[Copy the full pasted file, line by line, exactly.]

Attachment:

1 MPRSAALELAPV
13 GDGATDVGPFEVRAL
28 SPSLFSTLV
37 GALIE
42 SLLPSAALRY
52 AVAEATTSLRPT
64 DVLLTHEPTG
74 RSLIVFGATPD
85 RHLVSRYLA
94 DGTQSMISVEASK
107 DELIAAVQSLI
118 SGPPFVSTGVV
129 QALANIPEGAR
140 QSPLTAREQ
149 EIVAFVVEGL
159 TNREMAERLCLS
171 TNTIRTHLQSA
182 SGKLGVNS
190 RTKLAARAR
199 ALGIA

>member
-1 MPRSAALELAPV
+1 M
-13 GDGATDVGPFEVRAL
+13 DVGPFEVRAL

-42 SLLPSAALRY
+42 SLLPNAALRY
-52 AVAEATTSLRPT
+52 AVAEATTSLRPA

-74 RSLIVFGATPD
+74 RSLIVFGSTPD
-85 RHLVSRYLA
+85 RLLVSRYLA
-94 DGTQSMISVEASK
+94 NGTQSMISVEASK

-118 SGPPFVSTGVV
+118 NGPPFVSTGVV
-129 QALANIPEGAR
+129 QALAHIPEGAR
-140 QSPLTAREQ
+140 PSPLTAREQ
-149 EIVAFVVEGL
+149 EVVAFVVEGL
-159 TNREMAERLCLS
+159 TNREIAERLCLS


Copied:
1 MPRSAALELAPV
13 GDGATDVGPFEVRAL
28 SPSLFSTLV
37 GALIE
42 SLLPSAALRY
52 AVAEATTSLRPT
64 DVLLTHEPTG
74 RSLIVFGATPD
85 RHLVSRYLA
94 DGTQSMISVEASK
107 DELIAAVQSLI
118 SGPPFVSTGVV
129 QALANIPEGAR
140 QSPLTAREQ
149 EIVAFVVEGL
159 TNREMAERLCLS
171 TNTIRTHLQSA
182 SGKLGVNS
190 RTKLAARAR
199 ALGIA

>member
-1 MPRSAALELAPV
+1 M
-13 GDGATDVGPFEVRAL
+13 DVGPFEVRAL

-42 SLLPSAALRY
+42 SLLPNAALRY
-52 AVAEATTSLRPT
+52 AVAEATTSLRPA

-74 RSLIVFGATPD
+74 RSLIVFGSTPD
-85 RHLVSRYLA
+85 RLLVSRYLA
-94 DGTQSMISVEASK
+94 NGTQSMISVEASK

-118 SGPPFVSTGVV
+118 NGPPFVSTGVV
-129 QALANIPEGAR
+129 QALAHIPEGAR
-140 QSPLTAREQ
+140 PSPLTAREQ
-149 EIVAFVVEGL
+149 EVVAFVVEGL
-159 TNREMAERLCLS
+159 TNREIAERLCLS